A Computational Introduction to Number Theory and Algebra
by Victor Shoup
Publisher: Cambridge University Press 2005
Number of pages: 534
Number theory and algebra play an increasingly significant role in computing and communications, as evidenced by the striking applications of these subjects to such fields as cryptography and coding theory. This introductory book emphasises algorithms and applications, such as cryptography and error correcting codes, and is accessible to a broad audience. The mathematical prerequisites are minimal: nothing beyond material in a typical undergraduate course in calculus is presumed, other than some experience in doing proofs - everything else is developed from scratch.
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by Justin Solomon - CRC Press
Using examples from a broad base of computational tasks, including data processing and computational photography, the book introduces numerical modeling and algorithmic design from a practical standpoint and provides insight into theoretical tools.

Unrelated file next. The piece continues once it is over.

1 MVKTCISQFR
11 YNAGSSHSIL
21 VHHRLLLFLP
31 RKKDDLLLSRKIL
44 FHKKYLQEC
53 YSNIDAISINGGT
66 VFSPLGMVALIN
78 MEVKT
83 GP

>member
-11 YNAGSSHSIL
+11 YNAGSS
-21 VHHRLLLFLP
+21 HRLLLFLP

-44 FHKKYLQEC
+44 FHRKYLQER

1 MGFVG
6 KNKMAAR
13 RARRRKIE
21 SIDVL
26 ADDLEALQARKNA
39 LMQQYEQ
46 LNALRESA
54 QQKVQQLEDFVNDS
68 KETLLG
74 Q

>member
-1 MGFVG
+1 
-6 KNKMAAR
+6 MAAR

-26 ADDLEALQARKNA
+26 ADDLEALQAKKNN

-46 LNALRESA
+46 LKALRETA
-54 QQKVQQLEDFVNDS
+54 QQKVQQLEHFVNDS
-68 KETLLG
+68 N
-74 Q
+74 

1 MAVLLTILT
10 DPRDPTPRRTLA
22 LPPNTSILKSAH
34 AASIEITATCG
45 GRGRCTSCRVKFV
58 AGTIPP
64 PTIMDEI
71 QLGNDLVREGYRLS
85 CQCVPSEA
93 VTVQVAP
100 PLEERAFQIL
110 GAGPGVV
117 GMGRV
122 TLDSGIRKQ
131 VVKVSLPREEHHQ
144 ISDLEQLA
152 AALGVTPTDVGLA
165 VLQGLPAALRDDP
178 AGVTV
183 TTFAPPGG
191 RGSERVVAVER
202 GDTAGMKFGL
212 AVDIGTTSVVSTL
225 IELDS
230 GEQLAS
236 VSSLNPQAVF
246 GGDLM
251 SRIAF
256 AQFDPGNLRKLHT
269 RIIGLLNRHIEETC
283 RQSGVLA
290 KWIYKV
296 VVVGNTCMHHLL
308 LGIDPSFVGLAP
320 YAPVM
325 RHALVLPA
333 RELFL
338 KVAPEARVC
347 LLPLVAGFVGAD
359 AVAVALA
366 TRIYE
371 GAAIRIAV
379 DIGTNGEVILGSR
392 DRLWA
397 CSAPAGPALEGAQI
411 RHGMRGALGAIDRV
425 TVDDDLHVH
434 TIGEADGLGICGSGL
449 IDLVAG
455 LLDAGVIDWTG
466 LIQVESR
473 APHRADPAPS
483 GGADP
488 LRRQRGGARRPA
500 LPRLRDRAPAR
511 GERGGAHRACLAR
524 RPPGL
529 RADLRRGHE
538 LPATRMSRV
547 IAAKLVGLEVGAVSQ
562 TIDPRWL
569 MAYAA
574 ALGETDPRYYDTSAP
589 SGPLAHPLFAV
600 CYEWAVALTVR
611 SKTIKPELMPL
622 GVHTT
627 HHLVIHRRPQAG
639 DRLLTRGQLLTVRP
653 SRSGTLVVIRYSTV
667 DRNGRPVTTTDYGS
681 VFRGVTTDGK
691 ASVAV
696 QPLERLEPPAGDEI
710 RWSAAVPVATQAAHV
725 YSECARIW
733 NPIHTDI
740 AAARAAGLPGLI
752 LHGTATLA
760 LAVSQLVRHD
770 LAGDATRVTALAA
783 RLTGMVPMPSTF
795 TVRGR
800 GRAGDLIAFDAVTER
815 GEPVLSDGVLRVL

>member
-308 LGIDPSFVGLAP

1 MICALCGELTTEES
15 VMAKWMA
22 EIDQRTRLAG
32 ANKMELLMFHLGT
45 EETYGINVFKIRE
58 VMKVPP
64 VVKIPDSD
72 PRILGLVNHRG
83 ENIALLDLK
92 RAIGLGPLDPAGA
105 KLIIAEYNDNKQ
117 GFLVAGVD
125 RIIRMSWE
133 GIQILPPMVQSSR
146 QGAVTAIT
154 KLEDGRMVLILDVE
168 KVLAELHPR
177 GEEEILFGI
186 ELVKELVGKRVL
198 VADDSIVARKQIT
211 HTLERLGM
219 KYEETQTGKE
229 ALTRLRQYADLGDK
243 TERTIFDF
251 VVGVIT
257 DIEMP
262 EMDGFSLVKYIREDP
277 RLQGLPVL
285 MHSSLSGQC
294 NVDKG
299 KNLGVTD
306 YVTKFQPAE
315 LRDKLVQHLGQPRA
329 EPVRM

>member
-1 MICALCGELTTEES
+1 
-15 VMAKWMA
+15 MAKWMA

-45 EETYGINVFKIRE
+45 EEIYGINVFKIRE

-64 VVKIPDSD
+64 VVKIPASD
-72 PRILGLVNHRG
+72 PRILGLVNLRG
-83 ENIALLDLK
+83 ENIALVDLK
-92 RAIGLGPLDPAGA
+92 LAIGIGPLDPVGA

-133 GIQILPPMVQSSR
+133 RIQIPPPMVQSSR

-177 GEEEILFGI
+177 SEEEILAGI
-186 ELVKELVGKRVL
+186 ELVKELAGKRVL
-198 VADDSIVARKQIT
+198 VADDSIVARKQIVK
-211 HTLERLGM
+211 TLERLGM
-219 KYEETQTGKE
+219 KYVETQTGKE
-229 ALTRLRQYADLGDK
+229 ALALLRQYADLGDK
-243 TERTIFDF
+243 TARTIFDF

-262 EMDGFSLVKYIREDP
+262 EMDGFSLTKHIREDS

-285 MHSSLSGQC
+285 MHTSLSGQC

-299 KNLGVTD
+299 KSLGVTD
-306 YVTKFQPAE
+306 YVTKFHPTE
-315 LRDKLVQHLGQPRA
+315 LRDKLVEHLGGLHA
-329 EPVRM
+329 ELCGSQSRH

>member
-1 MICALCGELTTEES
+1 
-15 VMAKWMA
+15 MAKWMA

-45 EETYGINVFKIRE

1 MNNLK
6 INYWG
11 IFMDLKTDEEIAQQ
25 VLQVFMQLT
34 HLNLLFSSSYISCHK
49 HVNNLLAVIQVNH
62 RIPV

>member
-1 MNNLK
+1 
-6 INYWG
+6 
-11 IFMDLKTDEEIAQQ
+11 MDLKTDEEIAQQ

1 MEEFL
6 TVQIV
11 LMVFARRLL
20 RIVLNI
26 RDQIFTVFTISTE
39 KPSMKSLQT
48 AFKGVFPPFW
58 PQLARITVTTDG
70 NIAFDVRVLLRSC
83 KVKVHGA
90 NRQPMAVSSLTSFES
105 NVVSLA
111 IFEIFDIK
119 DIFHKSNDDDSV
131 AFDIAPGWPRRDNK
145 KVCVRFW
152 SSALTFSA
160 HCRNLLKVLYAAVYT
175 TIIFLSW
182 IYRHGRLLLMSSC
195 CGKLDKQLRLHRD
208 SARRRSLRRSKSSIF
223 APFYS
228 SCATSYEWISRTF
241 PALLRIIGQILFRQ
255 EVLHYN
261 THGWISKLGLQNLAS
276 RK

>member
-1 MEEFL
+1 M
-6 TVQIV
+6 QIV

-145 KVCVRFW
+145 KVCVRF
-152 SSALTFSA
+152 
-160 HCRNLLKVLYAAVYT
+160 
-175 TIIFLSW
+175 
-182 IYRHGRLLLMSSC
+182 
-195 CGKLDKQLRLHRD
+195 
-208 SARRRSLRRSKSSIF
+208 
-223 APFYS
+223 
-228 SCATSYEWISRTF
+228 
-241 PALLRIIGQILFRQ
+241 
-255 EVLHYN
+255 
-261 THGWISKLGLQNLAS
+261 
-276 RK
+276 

The purpose of this book is to show how the computer can draw technically perfect pictures of Julia and Mandelbrot sets. All the necessary theory is explained and some words are said about how to put the things into a computer program.
by Jonathan M. Borwein - DocServer
The desire to understand Pi, the challenge, and originally the need, to calculate ever more accurate values of Pi, has challenged mathematicians for many many centuries, and Pi has provided compelling examples of computational mathematics.
by R. L. Constable, at al. - Prentice Hall
The authors offer a tutorial on the new mathematical ideas which underlie their research. Many of the ideas in this book will be accessible to a well-trained undergraduate with a good background in mathematics and computer science.